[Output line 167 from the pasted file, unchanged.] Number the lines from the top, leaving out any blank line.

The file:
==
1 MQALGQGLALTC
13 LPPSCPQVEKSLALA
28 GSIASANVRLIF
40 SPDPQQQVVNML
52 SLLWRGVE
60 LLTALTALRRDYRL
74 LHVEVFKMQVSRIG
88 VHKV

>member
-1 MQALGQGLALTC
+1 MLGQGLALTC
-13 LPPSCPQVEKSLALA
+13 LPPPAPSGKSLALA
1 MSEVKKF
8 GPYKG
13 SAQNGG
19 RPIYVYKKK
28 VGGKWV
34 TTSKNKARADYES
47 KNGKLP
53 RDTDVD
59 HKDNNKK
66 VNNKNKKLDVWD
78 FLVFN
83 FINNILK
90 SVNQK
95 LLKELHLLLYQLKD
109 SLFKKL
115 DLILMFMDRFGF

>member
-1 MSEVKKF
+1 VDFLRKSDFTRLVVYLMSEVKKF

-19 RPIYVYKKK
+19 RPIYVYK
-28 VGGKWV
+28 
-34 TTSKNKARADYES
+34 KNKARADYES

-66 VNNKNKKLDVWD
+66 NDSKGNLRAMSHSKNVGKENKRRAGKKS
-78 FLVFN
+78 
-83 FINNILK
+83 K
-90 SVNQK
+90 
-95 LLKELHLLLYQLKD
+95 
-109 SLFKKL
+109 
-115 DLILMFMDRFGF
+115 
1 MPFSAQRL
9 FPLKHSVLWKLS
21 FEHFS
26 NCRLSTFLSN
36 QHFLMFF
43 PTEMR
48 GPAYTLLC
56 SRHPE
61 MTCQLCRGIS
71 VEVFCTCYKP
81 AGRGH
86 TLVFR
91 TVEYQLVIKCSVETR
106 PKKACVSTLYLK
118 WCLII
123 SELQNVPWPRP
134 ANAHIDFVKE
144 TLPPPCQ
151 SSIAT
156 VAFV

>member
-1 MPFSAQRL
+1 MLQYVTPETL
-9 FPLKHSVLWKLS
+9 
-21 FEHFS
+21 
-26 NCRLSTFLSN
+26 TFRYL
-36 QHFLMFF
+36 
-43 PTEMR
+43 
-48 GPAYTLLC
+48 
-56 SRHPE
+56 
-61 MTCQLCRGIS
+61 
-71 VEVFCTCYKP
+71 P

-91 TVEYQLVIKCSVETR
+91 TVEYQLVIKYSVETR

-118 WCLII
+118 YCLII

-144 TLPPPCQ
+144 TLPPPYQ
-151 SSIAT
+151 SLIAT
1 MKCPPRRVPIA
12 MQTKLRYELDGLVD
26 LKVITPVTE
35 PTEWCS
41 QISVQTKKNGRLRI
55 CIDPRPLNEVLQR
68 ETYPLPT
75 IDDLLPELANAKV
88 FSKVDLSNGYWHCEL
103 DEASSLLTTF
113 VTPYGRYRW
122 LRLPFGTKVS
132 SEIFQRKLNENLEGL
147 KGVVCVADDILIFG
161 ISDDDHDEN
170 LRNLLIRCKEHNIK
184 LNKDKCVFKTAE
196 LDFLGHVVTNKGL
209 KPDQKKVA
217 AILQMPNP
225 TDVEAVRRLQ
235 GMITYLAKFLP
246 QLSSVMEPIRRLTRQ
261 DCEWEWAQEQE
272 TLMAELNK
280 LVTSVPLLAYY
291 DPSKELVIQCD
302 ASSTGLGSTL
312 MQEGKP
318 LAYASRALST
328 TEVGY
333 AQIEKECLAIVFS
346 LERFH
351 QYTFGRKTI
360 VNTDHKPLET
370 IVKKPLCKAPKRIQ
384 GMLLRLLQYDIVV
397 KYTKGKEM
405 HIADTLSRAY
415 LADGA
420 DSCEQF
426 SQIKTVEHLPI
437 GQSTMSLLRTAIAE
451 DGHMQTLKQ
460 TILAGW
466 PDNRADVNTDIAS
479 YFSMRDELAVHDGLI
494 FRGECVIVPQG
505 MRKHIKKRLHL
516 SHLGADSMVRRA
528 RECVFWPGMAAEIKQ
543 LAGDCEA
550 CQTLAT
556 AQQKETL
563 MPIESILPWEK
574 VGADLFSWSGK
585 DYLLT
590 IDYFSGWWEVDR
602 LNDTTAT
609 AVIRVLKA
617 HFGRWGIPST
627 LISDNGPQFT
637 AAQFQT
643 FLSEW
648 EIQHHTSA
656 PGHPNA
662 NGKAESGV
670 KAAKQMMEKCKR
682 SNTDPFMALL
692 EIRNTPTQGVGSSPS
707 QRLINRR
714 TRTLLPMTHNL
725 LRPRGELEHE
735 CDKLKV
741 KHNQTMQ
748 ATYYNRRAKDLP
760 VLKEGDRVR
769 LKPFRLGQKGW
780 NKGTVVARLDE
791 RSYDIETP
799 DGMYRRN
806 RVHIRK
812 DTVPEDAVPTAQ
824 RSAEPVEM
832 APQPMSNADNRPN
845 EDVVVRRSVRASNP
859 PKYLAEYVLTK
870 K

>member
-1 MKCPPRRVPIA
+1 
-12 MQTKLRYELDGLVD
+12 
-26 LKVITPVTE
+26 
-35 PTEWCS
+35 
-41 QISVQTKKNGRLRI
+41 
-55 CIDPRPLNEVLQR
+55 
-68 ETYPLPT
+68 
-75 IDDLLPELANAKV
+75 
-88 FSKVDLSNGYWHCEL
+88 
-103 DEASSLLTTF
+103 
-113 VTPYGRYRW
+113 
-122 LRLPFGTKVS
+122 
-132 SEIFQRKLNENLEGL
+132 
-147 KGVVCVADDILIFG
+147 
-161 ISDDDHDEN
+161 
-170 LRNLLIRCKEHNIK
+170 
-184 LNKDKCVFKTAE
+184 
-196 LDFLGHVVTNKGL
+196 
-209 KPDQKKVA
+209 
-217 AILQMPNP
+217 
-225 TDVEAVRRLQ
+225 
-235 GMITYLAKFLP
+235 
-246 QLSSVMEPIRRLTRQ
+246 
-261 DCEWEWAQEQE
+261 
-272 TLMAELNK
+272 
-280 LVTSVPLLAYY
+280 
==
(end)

656 PGHPNA